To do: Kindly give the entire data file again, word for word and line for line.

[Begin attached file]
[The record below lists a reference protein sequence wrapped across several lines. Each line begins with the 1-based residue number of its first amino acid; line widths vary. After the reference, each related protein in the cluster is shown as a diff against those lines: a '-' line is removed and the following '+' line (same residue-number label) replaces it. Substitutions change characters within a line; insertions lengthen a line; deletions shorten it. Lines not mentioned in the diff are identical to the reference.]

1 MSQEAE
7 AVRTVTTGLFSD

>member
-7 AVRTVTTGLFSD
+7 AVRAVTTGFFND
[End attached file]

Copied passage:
[The record below lists a reference protein sequence wrapped across several lines. Each line begins with the 1-based residue number of its first amino acid; line widths vary. After the reference, each related protein in the cluster is shown as a diff against those lines: a '-' line is removed and the following '+' line (same residue-number label) replaces it. Substitutions change characters within a line; insertions lengthen a line; deletions shorten it. Lines not mentioned in the diff are identical to the reference.]

1 MSQEAE
7 AVRTVTTGLFSD

>member
-7 AVRTVTTGLFSD
+7 AVRAVTTGFFND